Another real estate startup is coming to Dallas, aiming to disrupt the expensive and stressful process of buying a home.
Called ZeroDown, the company offers a uniquely modern solution to the rent vs. buy dilemma through its "lease-to-own" product. It works like this: Customers go shopping for their desired move-in-ready homes listed on the market, which ZeroDown buys for cash and rents back to them.
Customers pay rent to ZeroDown and have a valuable option to buy the home on their own timeline at an attractive price. That's because ZeroDown will increase the purchase price for the customer by 2.5 percent per year during the three-year option period, a small fraction of the 16.5 percent year-over-year home price appreciation calculated by the MetroTex Association of Realtors for December 2020.
All of the upside above the 2.5 percent annualized level can be captured by the customer if and when they choose to buy the home from ZeroDown. Unlike a mortgage, there is no upfront down payment involved, even for pricier homes above $1 million, and the customer can decide to leave the home anytime after two years without the intense friction of having to list and sell the homes themselves.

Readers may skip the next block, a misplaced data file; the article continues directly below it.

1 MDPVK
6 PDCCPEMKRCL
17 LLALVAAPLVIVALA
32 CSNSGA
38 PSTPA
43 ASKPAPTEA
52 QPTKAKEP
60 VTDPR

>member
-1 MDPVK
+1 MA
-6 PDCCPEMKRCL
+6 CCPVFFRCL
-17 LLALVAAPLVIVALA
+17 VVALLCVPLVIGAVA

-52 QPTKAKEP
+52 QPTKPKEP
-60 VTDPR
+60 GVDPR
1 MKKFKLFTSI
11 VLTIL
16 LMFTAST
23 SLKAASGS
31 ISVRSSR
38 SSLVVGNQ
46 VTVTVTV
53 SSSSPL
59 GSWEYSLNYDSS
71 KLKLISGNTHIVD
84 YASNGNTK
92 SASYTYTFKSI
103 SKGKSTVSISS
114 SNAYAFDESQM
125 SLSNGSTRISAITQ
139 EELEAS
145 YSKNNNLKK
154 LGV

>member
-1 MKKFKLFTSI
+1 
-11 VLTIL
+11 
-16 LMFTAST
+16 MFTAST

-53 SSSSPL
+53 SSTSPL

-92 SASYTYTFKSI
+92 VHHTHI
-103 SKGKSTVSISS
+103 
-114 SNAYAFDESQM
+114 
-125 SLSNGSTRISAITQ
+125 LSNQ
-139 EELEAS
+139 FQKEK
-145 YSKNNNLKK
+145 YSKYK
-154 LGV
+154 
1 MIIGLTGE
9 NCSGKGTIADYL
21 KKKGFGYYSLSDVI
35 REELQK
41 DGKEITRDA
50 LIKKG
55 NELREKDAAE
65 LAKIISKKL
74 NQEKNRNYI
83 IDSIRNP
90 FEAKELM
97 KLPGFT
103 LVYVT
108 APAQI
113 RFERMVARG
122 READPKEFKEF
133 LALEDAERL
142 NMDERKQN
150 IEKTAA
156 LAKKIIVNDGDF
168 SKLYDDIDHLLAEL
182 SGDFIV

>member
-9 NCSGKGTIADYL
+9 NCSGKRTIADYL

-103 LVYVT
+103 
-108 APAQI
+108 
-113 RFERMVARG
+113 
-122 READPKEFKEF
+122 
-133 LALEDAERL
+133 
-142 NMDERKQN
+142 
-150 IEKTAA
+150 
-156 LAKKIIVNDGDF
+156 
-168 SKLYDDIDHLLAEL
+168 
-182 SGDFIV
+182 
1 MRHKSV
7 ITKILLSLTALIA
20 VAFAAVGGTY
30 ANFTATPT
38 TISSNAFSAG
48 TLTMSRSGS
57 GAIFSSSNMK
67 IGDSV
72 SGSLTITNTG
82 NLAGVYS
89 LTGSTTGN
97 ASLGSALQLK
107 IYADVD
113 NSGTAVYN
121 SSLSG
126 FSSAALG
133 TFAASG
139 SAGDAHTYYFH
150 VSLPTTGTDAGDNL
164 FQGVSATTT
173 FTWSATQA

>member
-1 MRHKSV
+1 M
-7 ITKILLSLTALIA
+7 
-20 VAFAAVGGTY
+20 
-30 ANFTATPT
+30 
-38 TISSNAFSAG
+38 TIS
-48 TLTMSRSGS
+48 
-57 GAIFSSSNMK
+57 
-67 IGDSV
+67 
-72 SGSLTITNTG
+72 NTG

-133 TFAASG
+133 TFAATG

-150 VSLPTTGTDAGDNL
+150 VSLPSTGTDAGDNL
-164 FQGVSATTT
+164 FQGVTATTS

"We created ZeroDown so that you don't have to wait to live in the home that you want," says co-founder and CEO Abhijeet Dwivedi. "You can find a home you love, move in, and then build toward ownership."
Dallas is the fourth market for ZeroDown, following successful launches in Austin, Seattle, and its hometown of San Francisco.
Like those cities, Dallas is home to a fiercely competitive housing market and committing to a big down payment is a challenge for many buyers, even those with high incomes and strong credit.
If you're wondering how ZeroDown makes any money with this model, here's your answer: Commissions from sellers, rents, and increasing home prices. The company also offers a "white-glove concierge service" that includes help with cleaning, moving, furnishing, and more.
The company has raised over $150 million of debt and equity capital in its lifetime, with equity from Y Combinator, the accelerator's former president Sam Altman, and Goodwater Capital, and a credit facility from Credit Suisse and Blackstone to buy homes for customers.
"The housing market has changed," says Dwivedi. "Why should our approach to it stay the same?"
Visit ZeroDown.com to search available listings, review market data, and learn more about the process.